Bar News - February 9, 2007
John Stark Regional High School Heads to Washington DC
By: Anita S. Becker
‘We the People’ Program a Powerful Teaching Tool
When the winner of the state finals competition for We the People…The Citizen and the Constitution program was announced, John Stark Regional High School civics teacher Daniel Marcus sat in his chair frozen with disbelief for just a moment as one of his students excitedly jumped up in the air shouting, “Yes! Yes!”
The state finals, which marked the 20th year of the competition in New Hampshire, were held at the Legislative Office Building in Concord on Jan. 12, 2007. Three schools participated: John Stark Regional High School (JSRHS), located in Weare and led by Marcus; Milford High School, led by teacher David Alcox; and Nashua High School-North, led by teacher Tarin LaFrance. A fourth school, Gorham High School, led by teacher Michael Brosnan, participated in the regional competition in December 2006 but was unable to compete in the finals due to curriculum scheduling.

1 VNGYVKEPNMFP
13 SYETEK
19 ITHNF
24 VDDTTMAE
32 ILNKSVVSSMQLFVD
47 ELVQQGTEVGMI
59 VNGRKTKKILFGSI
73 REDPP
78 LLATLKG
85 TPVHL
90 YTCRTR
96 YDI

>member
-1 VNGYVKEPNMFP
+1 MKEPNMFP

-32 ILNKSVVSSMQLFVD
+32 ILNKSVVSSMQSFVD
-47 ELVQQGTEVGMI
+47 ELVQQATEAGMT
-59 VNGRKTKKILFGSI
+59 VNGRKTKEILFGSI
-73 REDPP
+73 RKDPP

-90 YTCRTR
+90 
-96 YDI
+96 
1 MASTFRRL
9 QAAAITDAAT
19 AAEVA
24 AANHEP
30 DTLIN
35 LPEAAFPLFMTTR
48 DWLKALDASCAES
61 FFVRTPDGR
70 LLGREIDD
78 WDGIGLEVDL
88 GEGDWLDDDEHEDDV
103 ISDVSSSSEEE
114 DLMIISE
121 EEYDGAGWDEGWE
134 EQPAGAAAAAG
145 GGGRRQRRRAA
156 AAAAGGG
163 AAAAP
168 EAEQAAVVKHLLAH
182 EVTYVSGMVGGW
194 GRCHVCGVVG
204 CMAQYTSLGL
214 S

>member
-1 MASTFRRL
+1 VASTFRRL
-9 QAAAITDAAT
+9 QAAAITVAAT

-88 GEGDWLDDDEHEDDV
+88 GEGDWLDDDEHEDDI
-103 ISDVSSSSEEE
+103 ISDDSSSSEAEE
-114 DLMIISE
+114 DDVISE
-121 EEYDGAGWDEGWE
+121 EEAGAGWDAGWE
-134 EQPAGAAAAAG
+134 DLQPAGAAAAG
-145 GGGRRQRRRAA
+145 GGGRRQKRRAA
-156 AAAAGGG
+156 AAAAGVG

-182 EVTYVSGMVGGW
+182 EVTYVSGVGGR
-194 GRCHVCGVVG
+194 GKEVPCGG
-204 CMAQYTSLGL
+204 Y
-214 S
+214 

“The teams were evenly matched, making for a great competition,” said NHBA LRE Coordinator Patty Wooster, whose department sponsors the program. “All the schools had done their homework and were ready to face the judges.” Wooster added, “As I waited in the judges’ scoring room, I could hear the judges talking. Some remarked on how hard it was to score the schools because they were all doing an exceptional job. Others said they were impressed with how well the students knew the material and still others commented on their teamwork and participation.”
“I remember the comment that Mr. Marcus made when they won,” says Wooster. “He said, ‘We just came for the experience.’”